McCarthy: Now as we go to the bottom of the 10th, Drew Storen, former closer for the Nats, now kind of floating in no-man's land in their bullpen --
Wheeler: -- and 34 hits, Tom, in 28 innings. And the other thing that's pretty significant are those four home-run balls allowed. Any time you're in a game late and the pitcher is prone to a home run, that's never a good thing.
McCarthy: The other part of it, and this is one of the reasons why he has struggled, is that when they do get basserunners, he has a very difficult time holding those runners on. That's one of the reasons why Davey Johnson, at times, Davey Johnson has shied away from using him in these kind of situations.
Wheeler: Yeah, only three baserunners have run on him this year, but three are successful.
Okay, so there you've got three reasons why Drew Storen's floating around in the bullpen:
1. Gives up too many hits
2. Gives up too many homers
3. Gives up too many steals
McCarthy: Well, whatever they don't like about Storen, he has struck out the first two batters.
Wheeler: Yeah, well maybe they don't like him closing. Because that takes a different person to do this kind of thing. This guy still has great stuff. Although his stats are not that good.
McCarthy: Davey Johnson did say that, when asked about Storen closing, because he did have 40-plus saves a couple of years ago. He said, "Well, that was 40-plus saves for a not-very-good team."
Wheeler: All of a sudden you're a team in contention and it's very different.
4. Storen doesn't have the guts to close for a good team.
With all due respect to everyone involved, I'm not really buying any of this.
Does Storen give up too many hits? This season, yes. Before this season, no. It sure looks like this season's .365 BABiP allowed is a three-month fluke, considering he entered this season with a .272 career mark.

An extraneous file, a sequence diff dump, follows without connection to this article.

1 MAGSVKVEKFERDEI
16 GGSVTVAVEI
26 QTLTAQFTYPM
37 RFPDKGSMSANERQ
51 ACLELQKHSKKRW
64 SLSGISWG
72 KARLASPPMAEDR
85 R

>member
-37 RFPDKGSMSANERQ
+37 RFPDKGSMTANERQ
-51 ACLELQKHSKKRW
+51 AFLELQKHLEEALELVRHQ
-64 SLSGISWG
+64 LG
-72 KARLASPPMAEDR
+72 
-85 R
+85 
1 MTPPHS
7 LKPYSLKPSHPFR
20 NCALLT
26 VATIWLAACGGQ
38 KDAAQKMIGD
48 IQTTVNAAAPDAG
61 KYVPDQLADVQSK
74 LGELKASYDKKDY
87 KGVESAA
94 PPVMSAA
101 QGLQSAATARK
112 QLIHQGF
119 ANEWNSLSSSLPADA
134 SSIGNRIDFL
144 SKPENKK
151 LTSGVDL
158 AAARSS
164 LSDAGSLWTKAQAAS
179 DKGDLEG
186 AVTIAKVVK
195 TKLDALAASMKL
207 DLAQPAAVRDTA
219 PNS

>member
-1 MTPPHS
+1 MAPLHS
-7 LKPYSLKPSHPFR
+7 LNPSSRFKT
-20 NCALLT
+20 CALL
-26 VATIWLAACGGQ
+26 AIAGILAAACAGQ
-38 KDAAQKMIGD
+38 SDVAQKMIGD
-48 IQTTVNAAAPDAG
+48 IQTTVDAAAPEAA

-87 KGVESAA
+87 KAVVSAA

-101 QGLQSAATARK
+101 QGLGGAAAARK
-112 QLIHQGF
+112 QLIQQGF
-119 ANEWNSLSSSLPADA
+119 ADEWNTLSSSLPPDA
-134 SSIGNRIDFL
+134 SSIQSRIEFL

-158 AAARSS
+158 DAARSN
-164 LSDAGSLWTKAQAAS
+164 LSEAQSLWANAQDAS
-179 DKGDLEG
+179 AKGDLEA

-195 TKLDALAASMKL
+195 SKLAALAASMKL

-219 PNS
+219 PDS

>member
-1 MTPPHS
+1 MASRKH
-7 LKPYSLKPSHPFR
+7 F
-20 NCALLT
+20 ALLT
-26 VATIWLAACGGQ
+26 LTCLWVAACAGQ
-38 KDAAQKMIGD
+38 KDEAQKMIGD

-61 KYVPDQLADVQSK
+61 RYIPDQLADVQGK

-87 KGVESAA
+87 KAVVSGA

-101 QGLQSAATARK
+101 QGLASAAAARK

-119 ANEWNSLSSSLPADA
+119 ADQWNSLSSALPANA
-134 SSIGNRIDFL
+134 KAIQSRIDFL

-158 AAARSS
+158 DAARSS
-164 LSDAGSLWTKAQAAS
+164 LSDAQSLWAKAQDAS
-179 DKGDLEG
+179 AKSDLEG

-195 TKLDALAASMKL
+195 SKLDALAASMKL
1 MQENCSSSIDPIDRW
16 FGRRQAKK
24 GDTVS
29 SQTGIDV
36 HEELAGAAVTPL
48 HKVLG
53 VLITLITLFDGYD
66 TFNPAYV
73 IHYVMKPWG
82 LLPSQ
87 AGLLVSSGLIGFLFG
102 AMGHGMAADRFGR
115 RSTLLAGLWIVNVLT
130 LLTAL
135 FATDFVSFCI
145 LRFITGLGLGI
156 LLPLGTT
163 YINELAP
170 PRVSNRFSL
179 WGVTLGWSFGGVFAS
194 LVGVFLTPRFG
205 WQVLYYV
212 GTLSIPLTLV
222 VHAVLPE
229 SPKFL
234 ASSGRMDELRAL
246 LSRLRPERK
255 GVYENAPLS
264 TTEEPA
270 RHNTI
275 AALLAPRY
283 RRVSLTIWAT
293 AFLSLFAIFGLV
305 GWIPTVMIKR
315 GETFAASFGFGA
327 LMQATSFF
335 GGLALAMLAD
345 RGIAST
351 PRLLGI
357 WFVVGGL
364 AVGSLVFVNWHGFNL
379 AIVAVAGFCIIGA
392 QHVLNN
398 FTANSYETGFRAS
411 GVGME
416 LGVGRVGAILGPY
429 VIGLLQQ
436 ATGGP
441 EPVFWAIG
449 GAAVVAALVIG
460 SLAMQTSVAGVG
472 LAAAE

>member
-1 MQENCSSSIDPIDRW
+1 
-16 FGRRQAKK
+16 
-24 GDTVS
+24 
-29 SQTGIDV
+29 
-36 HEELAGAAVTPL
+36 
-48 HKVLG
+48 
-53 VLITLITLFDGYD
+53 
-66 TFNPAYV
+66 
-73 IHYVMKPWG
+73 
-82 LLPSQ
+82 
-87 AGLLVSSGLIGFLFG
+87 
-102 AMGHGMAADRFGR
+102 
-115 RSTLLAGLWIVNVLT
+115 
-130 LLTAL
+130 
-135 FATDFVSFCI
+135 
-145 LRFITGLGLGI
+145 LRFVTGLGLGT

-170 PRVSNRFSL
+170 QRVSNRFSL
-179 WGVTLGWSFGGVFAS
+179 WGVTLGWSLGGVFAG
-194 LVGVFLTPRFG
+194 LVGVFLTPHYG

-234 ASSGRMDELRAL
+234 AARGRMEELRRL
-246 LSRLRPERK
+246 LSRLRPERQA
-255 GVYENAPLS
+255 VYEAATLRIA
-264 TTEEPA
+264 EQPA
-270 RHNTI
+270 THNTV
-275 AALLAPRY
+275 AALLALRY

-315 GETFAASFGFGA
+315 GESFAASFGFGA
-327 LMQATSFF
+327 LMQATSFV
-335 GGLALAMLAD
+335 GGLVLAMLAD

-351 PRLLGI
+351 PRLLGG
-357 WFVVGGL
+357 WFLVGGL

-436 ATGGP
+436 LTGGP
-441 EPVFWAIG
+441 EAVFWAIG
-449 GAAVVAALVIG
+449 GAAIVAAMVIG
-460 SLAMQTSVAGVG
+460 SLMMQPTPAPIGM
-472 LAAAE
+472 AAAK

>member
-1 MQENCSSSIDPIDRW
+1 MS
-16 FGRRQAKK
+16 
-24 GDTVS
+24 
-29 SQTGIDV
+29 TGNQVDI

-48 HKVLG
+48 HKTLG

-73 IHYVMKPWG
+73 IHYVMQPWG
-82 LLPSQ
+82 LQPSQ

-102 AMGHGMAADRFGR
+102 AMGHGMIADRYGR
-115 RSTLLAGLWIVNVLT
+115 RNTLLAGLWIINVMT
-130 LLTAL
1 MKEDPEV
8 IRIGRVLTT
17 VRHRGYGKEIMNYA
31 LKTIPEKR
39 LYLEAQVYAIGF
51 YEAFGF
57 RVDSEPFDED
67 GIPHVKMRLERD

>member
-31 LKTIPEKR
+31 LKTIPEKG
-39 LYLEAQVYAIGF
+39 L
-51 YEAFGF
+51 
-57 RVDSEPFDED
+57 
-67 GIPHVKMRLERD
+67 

Does Storen give up too many home runs? This season, yes. He's given up four. Before this season, no. Before this season, he'd given up 11 home runs in 161 innings, which isn't great for a closer but is perfectly acceptable. Relative to his career rate, Storen's essentially given up two "extra" homers this season. Two.
Does Storen give up too many steals? Hey, you'd like zero. But in Storen's entire career, spanning (now) 190 innings, he's been on the mound for 14 stolen bases. Fourteen. That's not enough to cost a guy a job.
Does Storen have the guts to close for a good team?
Davey Johnson's a great manager, been around for a long time. We're "analyzing" a second-hand quote, and Johnson has looked into Drew Storen's eyes, while I have not. But I will humbly submit that most pitchers with Storen's stuff, statistics, and track record are perfectly capable of serving as a closer for just about any team, good or otherwise.
Two years ago, Storen converted 43 of 48 save opportunities while pitching for a .500 team.
Last year, he opened the season on the Disabled List and didn't rejoin the Nationals until after the All-Star Game. By then, the Nationals were winning and Tyler Clippard was faring well enough as the closer. It wasn't until the last few days of the season, with Clippard struggling a little, that Storen got his old job back.
In their National League Division Series, Storen pitched four times against the Cardinals. He was lights-out three times, then got hammered in a decisive Game 5 loss. And with that, Davey Johnson seems to have lost confidence in Storen, which might well have led to the signing of Rafael Soriano over the winter.
That's actually worked out plenty well, as Soriano is certainly not one of the reasons for the Nationals' terribly disappointing season. But among the club's top relievers, Storen's 4-to-1 strikeout-to-walk ratio ranks second only to Soriano. While Storen's stuff might be a tick less impressive than in past seasons, it's still pretty good.
If I needed a closer, I would happily pluck him from the Nationals' no-man's land and hand him the job.
For much more about the Nationals, please visit SB Nation's Federal Baseball.